One of the major consumer credit bureaus wants to get into the business of helping patients know much the medical care they are getting will really cost them.
TransUnion L.L.C., Chicago, today announced that its TransUnion Healthcare unit has acquired Financial Healthcare Systems L.L.C., Centennial, Colo.
TransUnion collects information about whether consumers have made their mortgage payments, auto loan payments, credit card payments, and payments to hospitals and other health care providers on time.
The Financial Healthcare FHSClearQuote system gives consumers an estimate of what their out-of-pocket costs for health care will be before they get the care – and run up the kinds of bills that TransUnion ends up tracking.
The companies are not saying how much TransUnion is paying for Financial Healthcare.
Timothy Estes, chief executive of Financial Healthcare, says he and his colleagues are excited to be part of a company that can provide the resources Financial Healthcare needs to grow.
Although TransUnion is best known as a credit bureau, it also offers a Revenue Manager system that helps doctors and hospitals handle patients who are depending on charity care programs or paying for care out of their own pockets, or both.
TransUnion will be combining the FHSClearQuote system with the Revenue Manager system and offering the combined system to existing Revenue Manager and FHSClearQuote system clients, TransUnion says.
This seems to be the Year of the Actuary.
CNO Financial Group Inc., Carmel, Ind. (NYSE:CNO), became the latest company to make a high-profile actuary hire earlier this week when it brought Blake Westerfield aboard as vice president, product management, worksite health and specified disease. He will report to Dick Garner, who’s the senior vice president of product management for health.
Westerfield has been the chief actuary at Guarantee Trust Life Insurance Company, Glenview, Ill.
Before that, he worked for Celtic Insurance Company, Chicago.
Westerfield has a bachelor’s degree in actuarial science from the University of Illinois and a master’s degree in business from the management school at Northwestern University. (One of my alma maters.)
He is an associate of the Society of Actuaries, Schaumburg, Ill., and a member of the American Academy of Actuaries, Washington.
BROWN & BROWN
Brown & Brown Inc., Daytona Beach, Fla. (NYSE:BRO), is reporting $44 million in net income for the third quarter on $260 million, compared with $44 million in net income on $248 million in revenue for the third quarter of 2010.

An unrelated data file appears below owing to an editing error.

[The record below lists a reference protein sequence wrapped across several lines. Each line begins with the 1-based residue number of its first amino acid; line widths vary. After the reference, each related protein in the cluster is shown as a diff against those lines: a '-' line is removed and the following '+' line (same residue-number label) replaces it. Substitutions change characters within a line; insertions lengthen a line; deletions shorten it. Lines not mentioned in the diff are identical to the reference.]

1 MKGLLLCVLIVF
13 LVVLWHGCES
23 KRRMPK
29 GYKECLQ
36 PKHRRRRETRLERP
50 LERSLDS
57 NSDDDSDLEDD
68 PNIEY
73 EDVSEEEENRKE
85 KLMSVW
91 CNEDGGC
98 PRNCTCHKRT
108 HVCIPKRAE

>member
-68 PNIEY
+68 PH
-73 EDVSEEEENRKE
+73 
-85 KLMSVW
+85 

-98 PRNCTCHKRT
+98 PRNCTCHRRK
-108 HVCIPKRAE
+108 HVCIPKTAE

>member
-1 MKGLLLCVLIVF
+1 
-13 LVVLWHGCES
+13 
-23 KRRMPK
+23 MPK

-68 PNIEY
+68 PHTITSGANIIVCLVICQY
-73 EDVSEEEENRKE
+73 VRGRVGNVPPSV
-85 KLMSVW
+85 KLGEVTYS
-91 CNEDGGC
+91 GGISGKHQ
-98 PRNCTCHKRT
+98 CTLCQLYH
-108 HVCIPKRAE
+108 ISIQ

Like UnitedHealth Group Inc., Minnetonka, Minn. (NYSE:UNH) – a giant health insurer that also reported earnings today – Brown & Brown scraped up flat earnings on somewhat higher revenue.
The company is best known as a property-casualty insurance broker, but it also sells health insurance and other employee benefits.
Powell Brown, the company’s president, said during the third-quarter earnings call that his company is seeing small group rates being about 10% higher than they were a year ago and large group rates about 5% to 15% higher.
Between 2008 and 2010, some benefits clients were acquired or went out of business or cut many jobs, and that has affected the benefits unit results, Brown said.
This year, group health plan enrollment has been holding steady.
Brown said he sees more pressure on health insurance commissions in some markets than in others.
In some markets, high-deductible plan prices are increasing more than prices for other types of plans. That suggests that “maybe they were underpriced when they were originally sold,” Brown said.
Brown noted that the Patient Protection and Affordable Care Act of 2010 (PPACA) has created opportunities to win new customers as well as challenges.
But “no one has a crystal ball on exactly what health care reform is going to do, and many people out there believe that there will be additional changes to the current law that’s in place after the election next year, regardless of who the president is,” Brown said.